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344741.jpg-r_640_600-b_1_D6D6D6-f_jpg-q_x-xxyxxFROM THE FLAMES

An interview with PHOENIX star, Nina Hoss.

Sitting across from Nina Hoss less than twenty-four-hours after attending the world premiere of her latest film PHOENIX, I am almost at a loss for words. Just the night before the actress moved me to tears with her brilliant performance as Holocaust survivor Nelly. After being released from an unnamed concentration camp, Nelly’s face is severely burned and disfigured. Before a facial reconstruction surgery, she is told that she may choose to look like anyone she likes. Against her doctor’s recommendation, Nelly asks to be made to look like herself. Months later, after her recovery, Nelly ventures into post-war Berlin in search of her husband Johnny, who may or may not have betrayed her to the Nazis.

PHOENIX marks Hoss’ seventh film with director Christian Petzold. The relationship has been constant for the past decade, making it clear that there is a reason why Hoss keeps returning. She tells me, “I’m always really interested in what he has to tell. Of course the aesthetics are something I’m interested in as well.” She pauses, before continuing, “Another reason why I always come back is because we develop together, going further each time. I think PHOENIX is pretty different from YELLA or WOLFSBURG, so I don’t have the feeling that we repeat ourselves. As long as that is happening than we can continue to work together.”


Petzold has not made a film without Hoss since 2005; at this point she is a staple in his work. The same cannot be said of Petzold for Hoss though. She remarked, without me even asking, “I can’t only act in Christian’s movies, so I try and balance it out. I’m very happy to sometimes have a counter weight, whether it be working in the theatre or working with others.”

Many films have been made about the Holocaust, but few features discuss what happened to the Holocaust survivors. PHOENIX shows that there is just as much of a story to living after the Holocaust as living during it. Explaining her means of preparation for the role, Hoss said, “I read a lot. One book I really loved was Liana Millu’s Smoke Over Birkenau. There are not so many books [about the Holocaust] written out of a female perspective and of course that was what I was looking for. The way [Millu’s] character describes what she experiences in the camp really helped me to get an experiential background for Nelly and what she possibly might have seen.” Hoss also dedicated nearly ten hours to watching Claude Lanzmann’s monumental documentary SHOAH. “It is the most amazing documentation of this horrific scenario and its aftermath. What helped me a lot was to watch people talking about what they experienced, even though it was thirty to forty years after it happened.”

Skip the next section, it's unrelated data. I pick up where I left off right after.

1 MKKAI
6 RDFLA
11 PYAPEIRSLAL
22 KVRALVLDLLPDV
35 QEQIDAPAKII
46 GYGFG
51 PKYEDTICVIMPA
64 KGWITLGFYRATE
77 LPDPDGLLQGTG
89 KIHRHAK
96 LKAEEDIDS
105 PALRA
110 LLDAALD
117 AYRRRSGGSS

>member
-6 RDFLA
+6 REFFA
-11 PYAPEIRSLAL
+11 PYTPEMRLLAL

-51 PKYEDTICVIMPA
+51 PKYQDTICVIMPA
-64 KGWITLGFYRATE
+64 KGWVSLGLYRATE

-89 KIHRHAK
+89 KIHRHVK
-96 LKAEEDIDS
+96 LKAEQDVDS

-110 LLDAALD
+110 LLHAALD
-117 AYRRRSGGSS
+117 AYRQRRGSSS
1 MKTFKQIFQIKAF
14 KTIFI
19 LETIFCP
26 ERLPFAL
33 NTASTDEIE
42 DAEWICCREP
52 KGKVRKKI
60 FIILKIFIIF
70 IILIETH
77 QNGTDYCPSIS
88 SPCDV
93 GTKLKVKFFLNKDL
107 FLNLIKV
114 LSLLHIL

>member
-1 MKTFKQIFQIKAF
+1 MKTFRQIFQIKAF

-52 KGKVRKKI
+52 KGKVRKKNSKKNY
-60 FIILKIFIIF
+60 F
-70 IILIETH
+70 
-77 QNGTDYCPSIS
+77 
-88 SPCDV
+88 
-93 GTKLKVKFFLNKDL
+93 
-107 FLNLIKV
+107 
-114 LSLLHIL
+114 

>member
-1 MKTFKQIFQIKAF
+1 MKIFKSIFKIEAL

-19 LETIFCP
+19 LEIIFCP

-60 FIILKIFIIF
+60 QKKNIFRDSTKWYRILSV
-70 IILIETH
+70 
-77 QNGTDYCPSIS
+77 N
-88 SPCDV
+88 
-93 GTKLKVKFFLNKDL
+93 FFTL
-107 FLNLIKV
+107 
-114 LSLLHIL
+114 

In our conversation, Hoss brought up one of PHOENIX’s most thought provoking lines of dialogue. When talking to her close friend Lene, Nelly says, “But I am not a Jew.” Hoss thought the line not only important in describing Nelly’s feelings about the war, but also those of many other survivors. She explained, “You get purely defined by that. That is what that means, that even if you don’t think it’s part of your identity, that’s all that is left of your identity. That is what they tell you. It was the same if you were a homosexual, or a communist. That’s all that you are. This is what the horror is that you can’t understand.”


I was a little hesitiant about my final question (which is why I left it until the end) but I felt compelled to ask Hoss was it was like to be a non-Jewish German woman playing a Jewish Holocaust survivor. Hoss answered, keenly, “As a German, when you talk about [the Holocaust] you have a very big responsibility of telling it in the right way and being very careful with how you tell it because it happened in our country. We want to make everyone aware that it happened in our country. The Germans have to tell the stories again and again and again because it happened here. Every time there is any anti-Semitism in Germany there is a huge outcry, because we need to make sure that it is never going to happen again, that it is impossible.”

The perfection in Hoss’ performance in PHOENIX needs to be seen to be believed. Hoss has played many hardened characters throughout her career, but in person the actress was warm and delightful. It is a rare occurrence that an actress is just as endearing to watch as she is to speak to, once again cementing Hoss as one of the best.

PHOENIX is now playing in select theatres, including TIFF Bell Lightbox in Toronto. For more information and for tickets, visit

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